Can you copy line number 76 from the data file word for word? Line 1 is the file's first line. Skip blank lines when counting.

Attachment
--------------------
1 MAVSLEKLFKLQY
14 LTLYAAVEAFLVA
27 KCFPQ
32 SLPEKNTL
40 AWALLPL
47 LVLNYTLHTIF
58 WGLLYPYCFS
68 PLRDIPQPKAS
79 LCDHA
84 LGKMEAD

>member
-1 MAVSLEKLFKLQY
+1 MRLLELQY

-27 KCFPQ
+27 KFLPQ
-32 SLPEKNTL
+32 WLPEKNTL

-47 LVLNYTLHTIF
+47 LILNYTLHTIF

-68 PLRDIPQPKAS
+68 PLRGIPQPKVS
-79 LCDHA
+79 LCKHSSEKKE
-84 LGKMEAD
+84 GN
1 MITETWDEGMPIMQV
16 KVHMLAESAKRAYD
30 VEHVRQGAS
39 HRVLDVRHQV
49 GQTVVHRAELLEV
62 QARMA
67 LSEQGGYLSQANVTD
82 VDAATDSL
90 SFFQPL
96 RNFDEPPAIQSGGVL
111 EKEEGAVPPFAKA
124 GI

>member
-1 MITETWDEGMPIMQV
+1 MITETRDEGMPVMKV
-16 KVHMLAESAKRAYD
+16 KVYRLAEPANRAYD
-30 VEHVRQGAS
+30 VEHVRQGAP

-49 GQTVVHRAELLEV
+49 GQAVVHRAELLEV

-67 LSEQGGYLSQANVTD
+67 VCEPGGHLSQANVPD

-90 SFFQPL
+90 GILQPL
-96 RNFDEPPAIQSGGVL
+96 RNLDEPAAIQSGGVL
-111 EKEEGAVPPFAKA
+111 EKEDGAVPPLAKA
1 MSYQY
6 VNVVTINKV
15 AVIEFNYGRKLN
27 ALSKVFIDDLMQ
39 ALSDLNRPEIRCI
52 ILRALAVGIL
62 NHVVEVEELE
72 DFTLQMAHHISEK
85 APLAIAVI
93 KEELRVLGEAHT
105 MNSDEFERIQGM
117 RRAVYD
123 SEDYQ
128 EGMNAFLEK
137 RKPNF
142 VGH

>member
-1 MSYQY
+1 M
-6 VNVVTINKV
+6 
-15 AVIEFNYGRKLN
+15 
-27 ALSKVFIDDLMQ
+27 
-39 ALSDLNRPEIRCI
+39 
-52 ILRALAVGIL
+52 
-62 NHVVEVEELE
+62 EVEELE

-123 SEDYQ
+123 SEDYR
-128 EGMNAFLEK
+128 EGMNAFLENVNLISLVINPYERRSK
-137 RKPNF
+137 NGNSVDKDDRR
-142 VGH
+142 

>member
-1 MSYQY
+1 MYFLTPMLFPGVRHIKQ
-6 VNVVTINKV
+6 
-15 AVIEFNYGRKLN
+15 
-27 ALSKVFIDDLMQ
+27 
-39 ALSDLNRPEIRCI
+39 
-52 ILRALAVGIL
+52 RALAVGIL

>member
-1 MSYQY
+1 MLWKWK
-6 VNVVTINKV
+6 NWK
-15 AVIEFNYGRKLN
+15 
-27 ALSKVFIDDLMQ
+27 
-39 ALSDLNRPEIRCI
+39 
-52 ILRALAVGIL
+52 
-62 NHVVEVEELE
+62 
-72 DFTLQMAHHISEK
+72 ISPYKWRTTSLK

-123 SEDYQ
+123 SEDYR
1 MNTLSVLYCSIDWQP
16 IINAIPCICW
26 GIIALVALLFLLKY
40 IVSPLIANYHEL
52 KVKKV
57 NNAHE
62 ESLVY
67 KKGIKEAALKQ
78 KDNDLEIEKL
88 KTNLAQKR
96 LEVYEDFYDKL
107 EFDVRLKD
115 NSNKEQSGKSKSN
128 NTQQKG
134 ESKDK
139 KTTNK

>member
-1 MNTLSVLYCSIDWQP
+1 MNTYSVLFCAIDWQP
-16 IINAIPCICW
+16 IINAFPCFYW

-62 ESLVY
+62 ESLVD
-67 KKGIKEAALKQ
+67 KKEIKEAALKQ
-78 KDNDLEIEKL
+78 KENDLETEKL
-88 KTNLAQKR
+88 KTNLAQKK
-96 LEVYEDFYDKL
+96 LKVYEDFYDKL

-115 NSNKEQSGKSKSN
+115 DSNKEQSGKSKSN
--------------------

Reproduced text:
-15 AVIEFNYGRKLN